For confident leaders, change is an opportunity. Shifts, whether in the market or in the organization itself, create new possibilities to be explored. Of course, with new possibilities comes the need for decision-making and action. Each new change demands a confident response, whether to embrace, reject, or ignore the change, and the wisdom of that response may deliver a windfall or catastrophic loss.
But confidence has to be earned, otherwise it’s just hubris (or even delusion). Leaders have to be able to identify a change and take action without their own biases, emotions, or personal preferences—their blind spots—overriding their strategic sensibilities and their ability to learn from new experiences. Yet, falling victim to one’s own blind spots is something that happens to even seasoned and celebrated leaders.
As defined by Dr. Karen Blakeley in “Leadership Blind Spots and What to Do about Them,” a blind spot is “a regular tendency to repress, distort, dismiss or fail to notice information, views or ideas in a particular area that results in an individual failing to learn, change or grow in response to changes in that area.”
Take remote work, for example. In 2020, remote work suddenly became the norm for many knowledge workers, and now that they’ve experienced it, they continue to prefer some variation on hybrid work. For leaders, remote work offers positives (e.g., talent acquisition and retention) and negatives (e.g., talent development and visibility). Deciding whether your organization continues to embrace remote work and to what degree is a strategic question, yet so many statements from prominent leaders on the matter have been saturated with loss, derision, and threat:
- Elon Musk suggested that remote workers are just “pretending to work” and has ordered his staff back to the office
- Catherine Merrill, the chief executive of Washingtonian Media, advised companies to not consider their remote workers full employees and offer them only contractor status for not participating in office-related cultural duties (like celebrating birthdays)
- WeWork CEO Sandeep Mathrani said that only the least engaged employees want to work remotely
- Netflix CEO Reed Hastings called remote work “a pure negative”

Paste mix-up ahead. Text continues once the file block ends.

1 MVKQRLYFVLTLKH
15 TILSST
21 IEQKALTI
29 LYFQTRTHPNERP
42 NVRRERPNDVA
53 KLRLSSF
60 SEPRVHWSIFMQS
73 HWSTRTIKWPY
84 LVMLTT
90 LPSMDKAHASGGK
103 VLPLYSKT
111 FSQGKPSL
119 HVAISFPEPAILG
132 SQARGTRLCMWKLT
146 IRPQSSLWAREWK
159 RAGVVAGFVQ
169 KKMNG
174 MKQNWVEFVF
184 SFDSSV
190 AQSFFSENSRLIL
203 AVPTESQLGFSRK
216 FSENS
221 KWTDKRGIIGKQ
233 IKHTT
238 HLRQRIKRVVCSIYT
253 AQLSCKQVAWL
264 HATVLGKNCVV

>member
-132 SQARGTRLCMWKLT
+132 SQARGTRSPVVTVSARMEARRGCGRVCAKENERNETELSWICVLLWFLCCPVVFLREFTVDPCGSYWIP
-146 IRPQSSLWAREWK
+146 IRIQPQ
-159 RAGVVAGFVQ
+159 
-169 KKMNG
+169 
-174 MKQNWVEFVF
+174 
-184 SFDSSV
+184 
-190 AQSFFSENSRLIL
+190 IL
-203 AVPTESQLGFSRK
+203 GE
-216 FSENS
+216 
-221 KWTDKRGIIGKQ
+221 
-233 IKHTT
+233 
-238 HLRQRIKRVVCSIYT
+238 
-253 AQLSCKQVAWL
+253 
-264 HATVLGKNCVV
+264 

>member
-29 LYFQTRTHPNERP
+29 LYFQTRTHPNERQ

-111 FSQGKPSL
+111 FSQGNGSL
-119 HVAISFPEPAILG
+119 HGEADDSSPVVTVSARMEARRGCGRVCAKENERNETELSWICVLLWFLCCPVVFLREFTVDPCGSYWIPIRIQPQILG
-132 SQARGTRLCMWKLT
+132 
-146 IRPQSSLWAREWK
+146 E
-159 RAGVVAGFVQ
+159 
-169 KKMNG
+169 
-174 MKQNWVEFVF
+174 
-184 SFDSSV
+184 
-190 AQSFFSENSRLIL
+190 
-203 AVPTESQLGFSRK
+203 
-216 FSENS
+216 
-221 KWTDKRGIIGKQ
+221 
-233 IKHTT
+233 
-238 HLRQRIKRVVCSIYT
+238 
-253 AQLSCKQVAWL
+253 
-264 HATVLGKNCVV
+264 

Each of these statements, and the dozens just like them, are penned from a blind spot and are patently bad takes. If the leader does turn out to eventually be right for their own organization, it will be by sheer coincidence, not strategic insight.
Given that remote work isn’t the only complicated change that leaders are grappling with right now (see also: inflation), and that blind spots are always with us as leaders, it’s imperative that we come to understand how blind spots develop, and how to overcome them in our decision-making.
Watch Out: Leaders Are Uniquely Susceptible to Blind Spots
While everyone has blind spots, several factors make leaders more susceptible:
- Prior success. Typically, leaders are in the position they’re in because they’ve been right before. It’s intuitive, and easy, to repeat what’s worked in the past, but it may also be irrelevant: one study found that leaders’ assessments of their markets can be 10 years out of date. Leaders may over-rely on what’s worked before, or assume changes they don’t understand are what David Solomon, CEO of Goldman Sachs, called remote work: “an aberration.”
- Higher stakes. Leaders are paid to be right and to deliver results quickly. Most leaders feel they have little room for taking time to understand, and almost no space to say, “I don’t know.” After all, if you’re wrong or lost, why should other people follow you?
- Commitment to their vision. Leaders are called on to paint a vision for the future, and a vision will always be slightly rosier than the current reality of the organization. The critical feedback they receive in response is difficult to parse: are folks disagreeing with what’s possible, with what’s desirable, or just with any change to how things are done? Often, when leaders are unable to discern valid from invalid criticism, they simply throw out all feedback and carry on undeterred.
- Isolation. Leaders surround themselves with people who help them get things done; people who also may protect them from discomfort and dissenting opinions. And the higher one goes within an organization, the fewer colleagues there are to discuss difficult issues with. As a result, leaders are exposed to less information and feedback.
How to Overcome Blind Spots
Blind spots are a part of the human condition: you’ll never have all the information, or remove every bias, to make the perfect decision every time. But as leaders, it’s our responsibility to continuously seek out and remove our blind spots. If we don’t—if we’re unwilling to learn and change behaviors—we’ll make worse decisions, and our organizations, and people in them, will suffer.